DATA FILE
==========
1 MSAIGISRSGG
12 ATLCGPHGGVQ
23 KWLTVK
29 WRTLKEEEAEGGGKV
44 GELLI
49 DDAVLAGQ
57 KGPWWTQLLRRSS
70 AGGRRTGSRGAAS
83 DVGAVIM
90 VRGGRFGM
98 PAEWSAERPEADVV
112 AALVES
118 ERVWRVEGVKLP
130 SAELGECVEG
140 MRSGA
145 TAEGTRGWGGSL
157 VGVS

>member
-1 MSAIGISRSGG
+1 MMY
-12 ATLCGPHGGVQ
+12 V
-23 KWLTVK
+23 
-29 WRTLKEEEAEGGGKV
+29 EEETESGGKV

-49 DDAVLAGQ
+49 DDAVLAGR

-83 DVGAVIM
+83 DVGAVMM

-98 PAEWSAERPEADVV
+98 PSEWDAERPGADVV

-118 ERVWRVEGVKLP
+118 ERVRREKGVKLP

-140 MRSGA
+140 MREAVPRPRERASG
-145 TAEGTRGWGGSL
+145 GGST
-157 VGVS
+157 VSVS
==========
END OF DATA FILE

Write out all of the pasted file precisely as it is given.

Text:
1 MSAIGISRSGG
12 ATLCGPHGGVQ
23 KWLTVK
29 WRTLKEEEAEGGGKV
44 GELLI
49 DDAVLAGQ
57 KGPWWTQLLRRSS
70 AGGRRTGSRGAAS
83 DVGAVIM
90 VRGGRFGM
98 PAEWSAERPEADVV
112 AALVES
118 ERVWRVEGVKLP
130 SAELGECVEG
140 MRSGA
145 TAEGTRGWGGSL
157 VGVS

>member
-1 MSAIGISRSGG
+1 MMY
-12 ATLCGPHGGVQ
+12 V
-23 KWLTVK
+23 
-29 WRTLKEEEAEGGGKV
+29 EEETESGGKV

-49 DDAVLAGQ
+49 DDAVLAGR

-83 DVGAVIM
+83 DVGAVMM

-98 PAEWSAERPEADVV
+98 PSEWDAERPGADVV

-118 ERVWRVEGVKLP
+118 ERVRREKGVKLP

-140 MRSGA
+140 MREAVPRPRERASG
-145 TAEGTRGWGGSL
+145 GGST
-157 VGVS
+157 VSVS